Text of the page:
To address any gaps in systematic searches (particularly relating to specific local data), structured searches will be supplemented by searching the Incidence and Prevalence Database (IPD), the WHO website, National Ministry of Health websites for the relevant countries, national clinical practice and treatment guidelines, and Google (the Google search will include a combination of the key MeSH terms from the systematic literature search). There will be no date limits on material identified in the unstructured searches.

Expert Opinion

Any data gaps identified in the patient journey following the systematic and unstructured searches will be addressed through studies published in local languages and/or anecdotal data sought from local experts in the four NCD areas contacted via face-to-face meetings or telephonic discussions. These local experts will be national or leading health specialists in each disease area (for example, leaders of local medical associations, academic consultants in leading hospitals, or leaders of national Ministry of Health projects) who also fulfill pre-specified selection criteria: 1) academic and vocational qualifications in the specialty to be reviewed; 2) research interest and achievement in their field of specialty; 3) authors of relevant articles published in peer-reviewed journals; 4) members of a relevant national professional society; and 5) recognized as leaders by their peers. The goal will be to have 1–3 experts from each country.

An Ethics Board approval will be sought, as applicable, at the time of data collection from local experts.

Data Synthesis, Verification, and Analysis

Systematic and unstructured searches will be conducted by an independent reviewer, and the title and abstract of each article will be sequentially screened against the inclusion and exclusion criteria. The results of these searches (including general information about the article, including the title, article citation, author names, year of publication, abstract, study design, study participants, and study setting) will be reviewed by a second independent reviewer who will exclude non-relevant studies; any disagreements will be resolved through discussion between the two reviewers. In order to detect large effect, as expected for the patient journey stages, large sample size would not be needed and a nationally representative population sample size of 500 will be considered adequate for this analysis.42 Where nationally representative populations from studies with a sample size of ≥500 are not available, data points from studies that include only a population sub-group, single-center experience, or sample size of <500 will be eligible for inclusion. Hierarchy of evidence recognizes higher ranking of evidence coming from studies that are multicenter and with multiple populations, settings, and circumstances.43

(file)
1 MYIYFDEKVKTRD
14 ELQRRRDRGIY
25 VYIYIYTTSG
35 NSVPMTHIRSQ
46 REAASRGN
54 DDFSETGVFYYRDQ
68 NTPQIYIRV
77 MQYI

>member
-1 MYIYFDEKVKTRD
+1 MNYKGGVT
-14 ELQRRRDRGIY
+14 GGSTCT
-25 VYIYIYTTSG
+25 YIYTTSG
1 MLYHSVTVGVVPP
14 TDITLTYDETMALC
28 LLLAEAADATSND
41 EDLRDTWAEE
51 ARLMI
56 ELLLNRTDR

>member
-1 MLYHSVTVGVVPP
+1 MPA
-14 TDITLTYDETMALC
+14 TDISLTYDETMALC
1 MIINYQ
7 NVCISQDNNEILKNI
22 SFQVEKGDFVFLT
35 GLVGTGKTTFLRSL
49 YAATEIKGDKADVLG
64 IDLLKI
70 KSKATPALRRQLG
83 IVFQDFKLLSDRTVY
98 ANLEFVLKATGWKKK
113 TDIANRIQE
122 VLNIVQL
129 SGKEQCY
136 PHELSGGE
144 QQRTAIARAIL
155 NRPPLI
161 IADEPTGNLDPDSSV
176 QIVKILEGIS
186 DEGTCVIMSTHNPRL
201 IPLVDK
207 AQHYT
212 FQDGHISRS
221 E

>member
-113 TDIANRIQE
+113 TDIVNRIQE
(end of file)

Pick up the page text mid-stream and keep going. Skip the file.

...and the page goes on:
When information from adequately powered studies is not available, combined data from the systematic and unstructured searches, local sources and expert opinion will then be used to synthesize data for each patient journey touchpoint across each NCD using appropriate measures of central tendency (point estimates of weighted mean or simple average) to minimize bias arising from the methodological limitations of different studies. The resulting dataset will be exported into a Microsoft Excel document, and quantitative data will be categorized according to the NCD, country, and step in the patient journey. The data will then be verified by ≥1 local expert to ensure consistency with real-world insights and expert opinion. Additionally, the study design of shortlisted studies will be appraised to assign corresponding level of evidence based on the levels developed by the Centre for Evidence Based Medicine.44,45 The synthesized evidence or lack thereof will be depicted visually as evidence maps or gaps for each of the four NCDs in each of the 12 LMICs being studied to provide an overview of the unmet needs along the patient journey and identify areas where there is an evidence gap due to a lack of local, reliable, and good-quality data.

Data Visualization

An important element of evidence mapping is exploration and mapping of evidence through data visualization.15 The point estimates from each patient journey component will be visualized as doughnut charts depicted in different colors to highlight the gaps quantitatively in each patient journey stage (Figure 3). Further, the point estimates will be extrapolated to data at the national level to estimate disease burden as the absolute number of patients at-risk (prevalence), remaining undiagnosed, being untreated and uncontrolled for their conditions in the respective LMICs, sequentially along the patient journey and presented as a funnel diagram (Figure 4). An evidence map of NCD patient journey for each condition across each LMIC will be presented as a bubble plot (Figure 5), where the coordinates of each bubble correspond to a specific touchpoint and the number of supporting evidence sources and the size of the bubble corresponds to the estimated effect size of the touchpoint.

Figure 3 Visualization of the point estimates of patient journey stages.

Figure 4 Estimating the proportion and absolute numbers of at-risk population sequentially through patient journey stages. n=absolute number of at-risk populations extrapolated from proportion of patients estimated at various patient journey stages.